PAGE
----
Every Friday, or even sooner if a holiday grants it, the long access roads to the game's capital fill with cars rushed by anxious drivers. There are many millions of gambling addicts in the United States.
Play for the Game, Fortune, Ruin, and the Lights of Fame
As soon as lives allow, a considerable part of it pours into your favorite roulettes, slot machines and card tables. There, possessed by greed, imprisoned in the cavernous and smoky rooms of the casinos, they lose track of time and reason.
From the most insignificant to the sumptuous – like the Wynn, the Bellagio, the Caesar Palace and the MGM – casinos decorate their walls with images suggestive of the winners. The newspapers advertise them, with pomp, day after day.
The bankrupts, these, only appear on the debtor lists of banks and credit companies, wanted by the police and, in extreme cases of despair, morgues.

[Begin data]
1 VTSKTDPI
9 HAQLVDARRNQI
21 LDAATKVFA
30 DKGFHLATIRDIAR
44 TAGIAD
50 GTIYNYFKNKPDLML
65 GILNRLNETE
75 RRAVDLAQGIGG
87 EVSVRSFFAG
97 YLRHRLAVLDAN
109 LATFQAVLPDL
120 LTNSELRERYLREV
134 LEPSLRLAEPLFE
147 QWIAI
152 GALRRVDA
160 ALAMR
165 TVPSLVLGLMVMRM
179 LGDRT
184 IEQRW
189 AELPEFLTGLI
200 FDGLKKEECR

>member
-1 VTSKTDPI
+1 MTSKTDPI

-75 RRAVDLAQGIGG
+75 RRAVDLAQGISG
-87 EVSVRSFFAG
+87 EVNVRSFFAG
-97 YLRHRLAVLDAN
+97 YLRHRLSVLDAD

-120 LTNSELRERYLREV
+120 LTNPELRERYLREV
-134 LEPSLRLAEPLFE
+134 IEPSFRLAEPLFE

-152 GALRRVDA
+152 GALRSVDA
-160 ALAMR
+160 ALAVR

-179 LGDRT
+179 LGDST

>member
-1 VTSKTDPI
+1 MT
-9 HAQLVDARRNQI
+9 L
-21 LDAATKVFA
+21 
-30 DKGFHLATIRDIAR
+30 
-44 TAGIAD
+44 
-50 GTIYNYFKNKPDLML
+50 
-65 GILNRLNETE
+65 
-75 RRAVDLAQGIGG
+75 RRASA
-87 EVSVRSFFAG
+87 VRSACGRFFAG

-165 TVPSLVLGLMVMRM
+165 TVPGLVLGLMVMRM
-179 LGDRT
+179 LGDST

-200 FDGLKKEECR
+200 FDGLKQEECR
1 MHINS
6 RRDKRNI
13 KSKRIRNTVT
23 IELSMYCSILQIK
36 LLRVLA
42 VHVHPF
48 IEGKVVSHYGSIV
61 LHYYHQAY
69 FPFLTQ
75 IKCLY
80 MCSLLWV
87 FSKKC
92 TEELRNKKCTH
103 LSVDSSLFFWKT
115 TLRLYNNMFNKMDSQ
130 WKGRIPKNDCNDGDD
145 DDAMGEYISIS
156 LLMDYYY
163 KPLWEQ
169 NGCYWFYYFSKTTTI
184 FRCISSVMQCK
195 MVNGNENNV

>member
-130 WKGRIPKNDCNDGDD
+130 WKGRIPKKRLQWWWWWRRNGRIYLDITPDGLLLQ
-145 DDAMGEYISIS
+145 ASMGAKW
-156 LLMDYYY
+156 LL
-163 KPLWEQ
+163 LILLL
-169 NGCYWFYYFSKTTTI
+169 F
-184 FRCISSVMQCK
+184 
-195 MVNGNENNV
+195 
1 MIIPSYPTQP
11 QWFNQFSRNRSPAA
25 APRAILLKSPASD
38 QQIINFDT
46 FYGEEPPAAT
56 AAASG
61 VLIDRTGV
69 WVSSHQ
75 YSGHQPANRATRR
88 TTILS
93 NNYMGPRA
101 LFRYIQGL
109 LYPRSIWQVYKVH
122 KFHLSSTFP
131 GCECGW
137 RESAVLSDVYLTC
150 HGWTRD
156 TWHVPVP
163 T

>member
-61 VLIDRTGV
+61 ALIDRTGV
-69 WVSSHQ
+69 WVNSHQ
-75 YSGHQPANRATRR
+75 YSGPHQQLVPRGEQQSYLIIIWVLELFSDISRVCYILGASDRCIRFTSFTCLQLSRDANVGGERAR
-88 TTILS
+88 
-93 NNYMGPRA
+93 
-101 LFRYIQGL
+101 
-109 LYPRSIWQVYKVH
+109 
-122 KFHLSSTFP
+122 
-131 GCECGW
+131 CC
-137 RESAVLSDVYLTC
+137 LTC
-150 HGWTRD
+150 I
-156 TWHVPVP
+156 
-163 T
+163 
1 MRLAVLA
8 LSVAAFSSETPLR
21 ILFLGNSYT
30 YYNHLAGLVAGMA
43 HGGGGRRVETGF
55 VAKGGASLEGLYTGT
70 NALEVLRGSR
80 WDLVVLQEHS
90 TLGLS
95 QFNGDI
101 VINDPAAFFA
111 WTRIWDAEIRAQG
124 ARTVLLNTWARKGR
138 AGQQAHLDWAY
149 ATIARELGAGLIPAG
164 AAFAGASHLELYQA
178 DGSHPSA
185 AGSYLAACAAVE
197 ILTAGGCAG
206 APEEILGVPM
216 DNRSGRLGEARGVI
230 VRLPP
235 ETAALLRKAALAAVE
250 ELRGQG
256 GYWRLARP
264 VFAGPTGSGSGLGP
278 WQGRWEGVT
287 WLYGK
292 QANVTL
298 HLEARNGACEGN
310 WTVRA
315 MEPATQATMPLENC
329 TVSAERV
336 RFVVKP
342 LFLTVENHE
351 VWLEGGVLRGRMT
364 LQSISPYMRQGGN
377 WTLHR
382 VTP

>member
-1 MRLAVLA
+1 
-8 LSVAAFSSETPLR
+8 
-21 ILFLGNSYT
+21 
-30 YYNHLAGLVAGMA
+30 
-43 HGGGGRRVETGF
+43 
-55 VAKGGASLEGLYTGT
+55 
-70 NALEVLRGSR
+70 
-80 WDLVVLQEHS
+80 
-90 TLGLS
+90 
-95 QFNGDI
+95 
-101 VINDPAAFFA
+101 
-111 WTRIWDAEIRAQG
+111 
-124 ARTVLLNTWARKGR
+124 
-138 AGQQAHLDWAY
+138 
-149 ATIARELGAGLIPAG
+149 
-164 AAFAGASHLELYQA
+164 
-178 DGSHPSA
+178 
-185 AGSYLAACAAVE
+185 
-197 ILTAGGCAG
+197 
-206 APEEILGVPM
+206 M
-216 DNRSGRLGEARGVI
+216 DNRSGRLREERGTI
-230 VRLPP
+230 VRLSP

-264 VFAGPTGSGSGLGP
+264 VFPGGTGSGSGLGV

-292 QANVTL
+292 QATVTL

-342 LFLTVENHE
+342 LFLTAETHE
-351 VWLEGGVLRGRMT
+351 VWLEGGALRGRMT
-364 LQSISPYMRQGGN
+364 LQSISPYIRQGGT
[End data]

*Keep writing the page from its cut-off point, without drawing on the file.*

There are still those who play “dollar for dollar” to fill an existential void. And those who can lose for pure fun because they are so rich that they are almost immune to damage.
Hollywood, Beverly Hills and Mulholand Drive lurk right next door behind the coastal slopes of neighboring California. The private jet trip from LAX is so short it's not enough to sip a bottle of champagne.
The stars enjoy proximity. Disembark to occupy reserved places ad eternum in the casinos' UltraLounges VIP.
Some of these stars – actors/comedians/singers – extend their orbit of fame to the city. As soon as they step onto the most prestigious stages of Vegas or film there, they become part of it.